The Remains of the Day by Kazuo Ishiguro

The Remains of the Day is a 245 page historical fiction set in Great Britain. It was published in September 1990 by Vintage. I read this book for my 20th Century British Novel class, and so far it is my favorite of the books we’ve read.

The story takes place almost entirely in the main character’s memory. Stevens, a great butler for decades to Lord Darlington, now faces a change of pace as he goes from managing a staff of 20-30 people for the Darlington House, to managing three staff members for his new “lord,” an American named Farraday. The reminisces occur after Stevens accepts Farraday’s offer to “foot the bill for gas” as Stevens takes what is most likely his first vacation ever, to see some of the beauty of Great Britain.

Stevens decides to visit a past staff member, Miss Kenton. While on the drive to see her, he thinks back on his life as a butler to Lord Darlington, the conferences he saw there, and what makes something “great” (Britain, butlers, lords, etc.). Since he views dignity as the most important aspect of a great butler, he spends time musing on what is dignity, giving examples of his father and himself what I call “staying in character” and being the loyal butler when emotional or physical distractions are occurring. Though he believes Darlington was respectable and noble, Stevens manages to miss all the pro-Nazi sentiments that he harbors, making excuses that all high-minded people “fell” to the same tricks that Darlington did from powerful German ambassadors.

Besides the subtle Nazi sympathizing, I really enjoyed this book. Stevens was an introspective, unreliable, fantastically English narrator. While most of the narrative takes place in Stevens’s memories, the current events are interesting as well. While motoring around Great Britain, he stops at many scenic and peaceful locations, which encourages his meditations on the past. Both present and past are quiet and thoughtful about the changes occurring in Europe throughout WWII highlighted by some funny exchanges with his new American lord.

I enjoyed Stevens’s narration, even though he was very contradictory and unreliable. His stories were fun to read, and every time Miss Kenton tried to make him relax, he would get more tense and butler-y, which added a humorous touch and some needed characterization. Miss Kenton was a refreshing loud and active character to Stevens’s quiet, passive nature. There is no traditional romance or emotional plot whatsoever, as Stevens believes dignity encompasses a person absolutely embodying the role of the butler, not allowing their own emotions to surface while in service.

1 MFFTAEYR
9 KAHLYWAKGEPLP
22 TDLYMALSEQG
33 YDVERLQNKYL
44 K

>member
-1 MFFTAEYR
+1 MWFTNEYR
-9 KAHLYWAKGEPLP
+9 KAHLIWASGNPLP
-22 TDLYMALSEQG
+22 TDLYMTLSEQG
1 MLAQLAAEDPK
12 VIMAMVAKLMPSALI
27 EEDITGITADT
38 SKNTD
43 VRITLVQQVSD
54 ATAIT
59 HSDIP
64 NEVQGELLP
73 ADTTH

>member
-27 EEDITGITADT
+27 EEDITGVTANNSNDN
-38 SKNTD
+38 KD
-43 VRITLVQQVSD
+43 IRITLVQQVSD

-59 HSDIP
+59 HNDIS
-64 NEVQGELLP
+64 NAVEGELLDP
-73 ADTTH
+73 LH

The lack of emotion may seem like it stunts the narrative, but it actually just makes Stevens a fun, tragic character. It also makes the reuniting with Miss Kenton that much more poignant. At the end of the novel, I immediately wanted to start it over. That rarely happens with books, so I wanted to share that it was my first thought upon finishing The Remains of the Day. The thoughtful nature of the book really drew me in and kept me interested in Stevens’s developing mind. The long and laboriously crafted sentences are so well written, I felt compelled to keep reading, finishing the novel in two sittings. Overall, quite enjoyable.

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3 Comments (+add yours?)

  1. Adam
    Mar 09, 2014 @ 00:36:24

    Are you sure that this is the same book that I read a while back? You seem to have the same title, by the same author, with the same cover as my copy, but beyond that I swear we read different books.

    My sarcasm aside, I’m glad that you enjoyed the book, but at this point I want to ask if you’ve read any other books by Ishiguro? Before I read this book I had read Never Let Me Go by Ishiguro, and this book doesn’t hold a candle to Never Let Me Go. I thought that Never Let Me Go was amazing because of the subtlety that he used in telling the story, leaving you begging for more information as you read the book, by comparison, this book felt like Ishiguro was smacking you in the face with a hammer to make his point.

    Maybe if I had read this book first I would have enjoyed it more, but when compared to his other works that I’d read first, this book doesn’t stand up nearly as well as it might on it’s own. But I suppose that’s what you would expect from an author, to get better as they work on their craft over the years.

    Reply

    • Hannah Bassett
      Mar 10, 2014 @ 21:10:55

      I have never read another Ishiguro novel, but I am planning on reading Never Let Me Go early this summer, and it was Remains that convinced me to do.

      That’s fair enough, I suppose I will have to wait and compare when I read Never Let Me Go. I liked this novel more after discussing it in my class–we talked a lot about Stevens and, even though I wasn’t sure I liked him, I enjoyed seeing the world through his eyes. If only because he was clearly misleading the reader, and probably himself, many times.

      I was also pleased by the disappointing end. I’m not sure why, but I was really glad that it didn’t end as a romance.

      Reply

  2. Trackback: Mini Reviews – British Novels | Realm of Reviews

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